What’s wisdom without sharing, right? It’s often said that knowledge is power – which is true – but I find that the true power lies within the ability to share that knowledge with others. To help others learn, and grow into better leaders, professionals and human beings. I’m very grateful that throughout my life, I’ve been a part of many coaching trees that have helped me to become a better coach both for my youth football team and at Medix, and now it was my duty to develop my own coaching trees to help others. 


People always say that you should hire people who are as good, if not better than you. It can be intimidating to seek a team of individuals who are all smarter and more capable, but it’s exactly what Medix needed to grow and succeed. Medix needed individuals that were knowledgeable about the industry, and people who didn’t mind coming in early and staying late, so long as it positively impacted a life. We needed individuals who were just “better than me”, that I could trust wholeheartedly to have mine and Medix’s back when I relocated to Scottsdale. 

We are so fortunate to have found many of the individuals we found early on. These leaders were essential aspects of my coaching tree. They carried impressive resumes, but more importantly, had humility and an attitude of not being right, but rather finding the right answer. Working with this group gave me a sense of unconditional trust, and ultimately it was this group that helped me take a step back, which in turn allowed Medix and my teammates to blossom.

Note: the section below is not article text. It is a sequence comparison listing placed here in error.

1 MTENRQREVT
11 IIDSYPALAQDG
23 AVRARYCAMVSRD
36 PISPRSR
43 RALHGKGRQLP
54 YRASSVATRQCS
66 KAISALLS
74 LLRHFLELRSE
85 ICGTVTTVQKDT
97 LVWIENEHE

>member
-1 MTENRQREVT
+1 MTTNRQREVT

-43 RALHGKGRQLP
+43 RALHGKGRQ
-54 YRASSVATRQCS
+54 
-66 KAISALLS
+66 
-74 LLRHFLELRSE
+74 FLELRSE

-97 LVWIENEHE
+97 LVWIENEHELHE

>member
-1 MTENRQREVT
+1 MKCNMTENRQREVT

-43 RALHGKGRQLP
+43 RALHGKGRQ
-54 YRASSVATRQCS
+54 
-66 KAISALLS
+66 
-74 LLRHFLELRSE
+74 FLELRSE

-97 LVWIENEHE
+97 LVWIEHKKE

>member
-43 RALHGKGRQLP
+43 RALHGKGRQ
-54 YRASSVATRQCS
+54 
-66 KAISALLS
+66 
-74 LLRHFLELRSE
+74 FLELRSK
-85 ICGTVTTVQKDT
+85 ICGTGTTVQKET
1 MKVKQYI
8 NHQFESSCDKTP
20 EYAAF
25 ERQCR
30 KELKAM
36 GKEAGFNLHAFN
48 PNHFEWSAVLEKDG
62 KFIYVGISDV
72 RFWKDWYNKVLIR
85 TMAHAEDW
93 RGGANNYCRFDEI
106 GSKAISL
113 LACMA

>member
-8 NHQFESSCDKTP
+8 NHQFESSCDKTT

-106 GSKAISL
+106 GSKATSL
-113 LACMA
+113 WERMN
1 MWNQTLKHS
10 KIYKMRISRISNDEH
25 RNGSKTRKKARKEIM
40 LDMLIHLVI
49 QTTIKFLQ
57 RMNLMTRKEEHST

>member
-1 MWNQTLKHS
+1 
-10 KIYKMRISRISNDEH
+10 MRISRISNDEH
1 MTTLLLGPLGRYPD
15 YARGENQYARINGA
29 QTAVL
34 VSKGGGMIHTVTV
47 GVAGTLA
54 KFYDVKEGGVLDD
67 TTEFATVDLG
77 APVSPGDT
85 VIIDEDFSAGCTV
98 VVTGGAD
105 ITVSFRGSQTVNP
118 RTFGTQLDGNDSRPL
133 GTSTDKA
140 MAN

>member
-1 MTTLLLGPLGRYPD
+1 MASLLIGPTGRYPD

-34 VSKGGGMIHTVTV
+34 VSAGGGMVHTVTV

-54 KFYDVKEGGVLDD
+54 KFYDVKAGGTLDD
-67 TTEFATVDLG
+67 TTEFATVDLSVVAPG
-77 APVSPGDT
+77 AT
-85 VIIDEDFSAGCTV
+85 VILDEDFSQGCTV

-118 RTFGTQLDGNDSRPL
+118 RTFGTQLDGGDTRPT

On the field, it too was time for me to grow my coaching tree, as I’d just taken over a head coaching position. I was fortunate that I didn’t have to start from scratch when looking for others to help coach. Thankfully, many of the other coaches I already knew and worked with agreed to continue volunteering for our program. This group of men reminded me a lot of the group of leaders at Medix. They shared a passion for developing young kids, and were each values-based coaches, but we were also a group of men with very different personalities. What I discovered was that these different personalities and perspectives were complimentary of one another. Each individual had a unique perspective, as well as strengths and weaknesses that all served cohesively to help us achieve our goals. This group gave me the same sense of unconditional trust, and together we were able to coach these kids through an unbelievable year of football. 

Maybe it’s cheesy, but there truly is no “I” in team. A desire to be inspired, improve and coached are essential aspects in all coaching trees, and without the help of the team and coaching tree who surrounds me at both Medix and on the football field, our success would be limited. 

Share your thoughts on how you built your coaching tree in the comments below.